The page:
The device enables to aim radiation beams at a malignancy inside the brain
A new set of equipment will be commissioned soon at the Burdenko Neurosurgery Research Institute in Moscow. It comprises a linear accelerator and a gamma knife. Thanks to new equipment, patients will be able to leave hospital premises right after a medical procedure is over. In the past, patients had to spend weeks in hospital recovering after a complex skull trepanation.
First the doctors need to adjust a coordinate frame to a stereotaxic device on a patient's head. The device enables to aim radiation beams at a malignancy inside the brain. The linear accelerator will start moving around the patient's head once the frame is adjusted. The accelerator has a many-petaled collimator for “mapping out” the tissues to produce images of a tumor. The collimator will then direct a flux of photons to destroy the cancer cells. The procedure will be repeated at different planes until the tumor is completely irradiated. The whole procedure takes a couple of hours to complete, a patient feels no pain whatsoever while undergoing it.
“In the past we had to perform a long and complex operation to be followed by days of recovery,” says Doctor of Medical Sciences Andrei Golanov, head of radiology and radiosurgery department of the institute. “The new method will enable us to treat patients diagnosed with some kinds of brain cancer and in-depth metastases, blood vessels pathologies, and some other cases which in fact can not be handled in any other way,” says he.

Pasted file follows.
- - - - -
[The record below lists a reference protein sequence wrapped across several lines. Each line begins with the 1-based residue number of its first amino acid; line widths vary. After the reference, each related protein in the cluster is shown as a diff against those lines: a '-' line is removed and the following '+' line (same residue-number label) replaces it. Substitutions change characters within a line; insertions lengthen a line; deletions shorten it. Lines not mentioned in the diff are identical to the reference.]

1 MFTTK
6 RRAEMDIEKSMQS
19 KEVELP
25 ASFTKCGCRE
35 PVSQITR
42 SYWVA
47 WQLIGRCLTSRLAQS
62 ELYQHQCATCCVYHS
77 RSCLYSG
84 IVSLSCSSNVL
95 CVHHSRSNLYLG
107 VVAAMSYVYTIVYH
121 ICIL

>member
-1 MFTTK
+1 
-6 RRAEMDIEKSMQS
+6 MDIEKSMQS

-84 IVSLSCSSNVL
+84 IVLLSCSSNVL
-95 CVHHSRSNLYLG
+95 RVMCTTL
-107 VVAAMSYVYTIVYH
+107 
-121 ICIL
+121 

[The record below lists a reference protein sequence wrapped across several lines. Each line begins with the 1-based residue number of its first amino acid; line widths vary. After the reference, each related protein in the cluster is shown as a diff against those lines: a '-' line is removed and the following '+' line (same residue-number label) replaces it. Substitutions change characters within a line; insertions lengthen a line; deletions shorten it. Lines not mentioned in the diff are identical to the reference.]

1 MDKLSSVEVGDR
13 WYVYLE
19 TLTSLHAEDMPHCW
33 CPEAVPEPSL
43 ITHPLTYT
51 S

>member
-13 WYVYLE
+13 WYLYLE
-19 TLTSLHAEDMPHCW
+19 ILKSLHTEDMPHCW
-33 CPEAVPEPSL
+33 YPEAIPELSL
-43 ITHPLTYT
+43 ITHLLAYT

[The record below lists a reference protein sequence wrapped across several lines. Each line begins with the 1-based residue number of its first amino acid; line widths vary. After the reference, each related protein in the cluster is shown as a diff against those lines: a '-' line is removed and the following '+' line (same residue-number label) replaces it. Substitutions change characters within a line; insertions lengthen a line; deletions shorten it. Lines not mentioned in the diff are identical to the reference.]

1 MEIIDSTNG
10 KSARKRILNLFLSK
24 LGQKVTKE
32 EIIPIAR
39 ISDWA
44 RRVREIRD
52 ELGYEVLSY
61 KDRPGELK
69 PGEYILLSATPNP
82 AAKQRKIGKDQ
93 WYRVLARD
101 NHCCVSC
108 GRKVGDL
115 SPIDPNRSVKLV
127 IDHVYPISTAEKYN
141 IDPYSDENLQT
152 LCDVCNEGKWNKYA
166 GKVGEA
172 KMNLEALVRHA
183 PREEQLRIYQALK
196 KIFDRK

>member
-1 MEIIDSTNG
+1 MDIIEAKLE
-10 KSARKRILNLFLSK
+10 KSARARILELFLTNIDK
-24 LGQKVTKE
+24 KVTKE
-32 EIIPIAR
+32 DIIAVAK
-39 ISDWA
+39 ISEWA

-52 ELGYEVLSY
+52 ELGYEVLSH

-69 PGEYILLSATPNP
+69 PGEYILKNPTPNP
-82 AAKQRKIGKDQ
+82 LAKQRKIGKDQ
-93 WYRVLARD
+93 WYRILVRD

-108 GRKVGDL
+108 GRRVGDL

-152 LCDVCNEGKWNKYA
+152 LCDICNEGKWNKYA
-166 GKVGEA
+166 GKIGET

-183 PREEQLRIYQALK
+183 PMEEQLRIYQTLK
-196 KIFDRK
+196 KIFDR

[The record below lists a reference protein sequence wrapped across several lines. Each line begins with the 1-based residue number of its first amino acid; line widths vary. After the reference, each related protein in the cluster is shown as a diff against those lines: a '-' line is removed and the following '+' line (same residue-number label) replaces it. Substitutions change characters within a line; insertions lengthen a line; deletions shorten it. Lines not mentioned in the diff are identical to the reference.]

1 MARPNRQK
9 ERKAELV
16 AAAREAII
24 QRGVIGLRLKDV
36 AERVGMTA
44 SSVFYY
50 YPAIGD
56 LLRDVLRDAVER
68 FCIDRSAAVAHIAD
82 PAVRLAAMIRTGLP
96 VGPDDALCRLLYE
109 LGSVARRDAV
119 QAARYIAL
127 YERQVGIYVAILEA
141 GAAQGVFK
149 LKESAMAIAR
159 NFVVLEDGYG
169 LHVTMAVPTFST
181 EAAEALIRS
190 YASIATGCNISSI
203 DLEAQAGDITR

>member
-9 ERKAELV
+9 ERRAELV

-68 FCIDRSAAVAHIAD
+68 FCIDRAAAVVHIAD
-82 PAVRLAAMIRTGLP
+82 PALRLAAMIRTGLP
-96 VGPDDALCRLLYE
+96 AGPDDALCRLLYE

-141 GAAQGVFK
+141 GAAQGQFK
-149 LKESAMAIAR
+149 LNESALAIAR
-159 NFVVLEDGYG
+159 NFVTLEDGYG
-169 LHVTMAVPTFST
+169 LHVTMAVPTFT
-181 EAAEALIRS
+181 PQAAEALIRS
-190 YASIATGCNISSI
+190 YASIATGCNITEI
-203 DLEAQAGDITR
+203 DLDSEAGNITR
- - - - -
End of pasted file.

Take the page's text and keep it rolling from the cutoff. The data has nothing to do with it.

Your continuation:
The installation of the gamma knife is under way in the other room. A high-dose and much more accurately directed radiation of cobalt-60 is used in the device. Unlike the linear accelerator, it has the fixed sources of irradiation. A patient is positioned in a special sliding bed that moves him a few parts of the millimeter. Apart from the coordinate frame around his head, the patient also wears a spherical collimator with 201 orifices in it. The gamma rays will focus on the tumor by passing through those orifices just like through a prism.
There was no such equipment available in Russia before. The equipment and its software cost millions of dollars. No government funding was involved in the project. The institute leased the equipment from foreign manufacturers. The leasing was not the only problem facing the researchers. They had to familiarize with the state-of-the-art equipment involving more than 50 computers. A team of mathematicians and medical physicists was formed to conduct the start-and-tune-up operations. Other personnel are tasked with processing a patient's data with regard to MRI and other diagnostic procedures so that targets may be assigned and a required dose of radiation be determined.
“Our estimate shows that about 25,000 persons in Russia require similar treatment, and we do hope to help many people by using this new equipment,” says Andrei Golanov.
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